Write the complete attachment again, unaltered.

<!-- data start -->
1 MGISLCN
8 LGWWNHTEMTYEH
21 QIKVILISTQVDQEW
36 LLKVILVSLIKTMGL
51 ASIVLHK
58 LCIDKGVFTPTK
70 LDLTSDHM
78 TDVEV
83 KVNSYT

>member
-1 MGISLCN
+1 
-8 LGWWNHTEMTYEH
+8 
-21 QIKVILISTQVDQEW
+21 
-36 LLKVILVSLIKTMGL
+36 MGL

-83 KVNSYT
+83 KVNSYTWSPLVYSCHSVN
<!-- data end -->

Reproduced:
1 MGISLCN
8 LGWWNHTEMTYEH
21 QIKVILISTQVDQEW
36 LLKVILVSLIKTMGL
51 ASIVLHK
58 LCIDKGVFTPTK
70 LDLTSDHM
78 TDVEV
83 KVNSYT

>member
-1 MGISLCN
+1 
-8 LGWWNHTEMTYEH
+8 
-21 QIKVILISTQVDQEW
+21 
-36 LLKVILVSLIKTMGL
+36 MGL

-83 KVNSYT
+83 KVNSYTWSPLVYSCHSVN